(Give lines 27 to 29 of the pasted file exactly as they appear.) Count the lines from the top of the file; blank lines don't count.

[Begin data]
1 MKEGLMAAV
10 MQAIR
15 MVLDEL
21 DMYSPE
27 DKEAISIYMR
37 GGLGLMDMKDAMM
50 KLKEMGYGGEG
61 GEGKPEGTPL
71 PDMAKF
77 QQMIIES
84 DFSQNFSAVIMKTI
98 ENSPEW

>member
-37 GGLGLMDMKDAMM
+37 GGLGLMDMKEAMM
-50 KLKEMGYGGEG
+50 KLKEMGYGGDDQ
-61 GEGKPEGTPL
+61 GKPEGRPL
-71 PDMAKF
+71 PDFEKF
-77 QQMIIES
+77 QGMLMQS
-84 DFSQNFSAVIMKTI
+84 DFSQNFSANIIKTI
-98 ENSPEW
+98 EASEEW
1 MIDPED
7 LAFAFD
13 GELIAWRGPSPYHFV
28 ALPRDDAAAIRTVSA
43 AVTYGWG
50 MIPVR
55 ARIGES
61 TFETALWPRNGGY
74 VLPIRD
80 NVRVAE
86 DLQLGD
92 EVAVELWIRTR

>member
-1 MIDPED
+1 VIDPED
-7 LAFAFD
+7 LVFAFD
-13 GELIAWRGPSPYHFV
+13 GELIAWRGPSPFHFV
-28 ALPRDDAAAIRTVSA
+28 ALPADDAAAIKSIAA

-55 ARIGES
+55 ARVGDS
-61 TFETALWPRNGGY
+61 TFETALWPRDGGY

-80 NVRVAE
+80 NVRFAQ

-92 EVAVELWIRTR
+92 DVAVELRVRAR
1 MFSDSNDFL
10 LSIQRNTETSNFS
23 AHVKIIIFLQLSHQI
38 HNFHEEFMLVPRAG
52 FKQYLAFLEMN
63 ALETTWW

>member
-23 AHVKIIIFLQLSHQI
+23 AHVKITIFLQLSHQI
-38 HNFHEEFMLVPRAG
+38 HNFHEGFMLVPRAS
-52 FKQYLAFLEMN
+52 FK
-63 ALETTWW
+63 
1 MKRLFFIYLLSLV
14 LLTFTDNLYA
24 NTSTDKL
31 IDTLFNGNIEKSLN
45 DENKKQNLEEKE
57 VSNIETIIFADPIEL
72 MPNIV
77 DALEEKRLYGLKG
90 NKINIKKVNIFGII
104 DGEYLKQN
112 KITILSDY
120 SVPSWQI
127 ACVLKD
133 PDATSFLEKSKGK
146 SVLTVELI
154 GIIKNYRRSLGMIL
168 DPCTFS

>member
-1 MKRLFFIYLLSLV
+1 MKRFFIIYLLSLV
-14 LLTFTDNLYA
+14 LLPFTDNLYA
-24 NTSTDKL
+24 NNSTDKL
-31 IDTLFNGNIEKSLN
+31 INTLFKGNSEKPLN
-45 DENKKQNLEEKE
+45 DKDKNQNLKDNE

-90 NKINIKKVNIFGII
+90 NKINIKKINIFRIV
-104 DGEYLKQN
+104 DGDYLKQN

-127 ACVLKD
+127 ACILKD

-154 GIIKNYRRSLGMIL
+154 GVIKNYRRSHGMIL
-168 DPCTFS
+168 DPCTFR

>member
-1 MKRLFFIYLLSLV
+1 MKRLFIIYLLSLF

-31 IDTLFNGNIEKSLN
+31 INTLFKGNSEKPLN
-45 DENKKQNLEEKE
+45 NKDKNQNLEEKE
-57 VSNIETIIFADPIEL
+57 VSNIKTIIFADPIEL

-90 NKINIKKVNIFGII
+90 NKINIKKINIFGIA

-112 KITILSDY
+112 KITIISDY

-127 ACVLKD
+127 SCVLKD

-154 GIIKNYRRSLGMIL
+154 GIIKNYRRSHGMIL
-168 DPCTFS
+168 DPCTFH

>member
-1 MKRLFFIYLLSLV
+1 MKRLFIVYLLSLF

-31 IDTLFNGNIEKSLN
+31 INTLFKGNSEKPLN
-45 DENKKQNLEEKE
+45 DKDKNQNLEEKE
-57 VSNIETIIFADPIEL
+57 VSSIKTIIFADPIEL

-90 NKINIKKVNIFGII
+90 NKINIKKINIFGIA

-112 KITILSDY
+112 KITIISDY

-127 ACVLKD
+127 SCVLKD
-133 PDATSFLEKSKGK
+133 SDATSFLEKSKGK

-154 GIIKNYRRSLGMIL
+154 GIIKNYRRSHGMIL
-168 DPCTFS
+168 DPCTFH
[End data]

+98 EASEEW
1 MIDPED
7 LAFAFD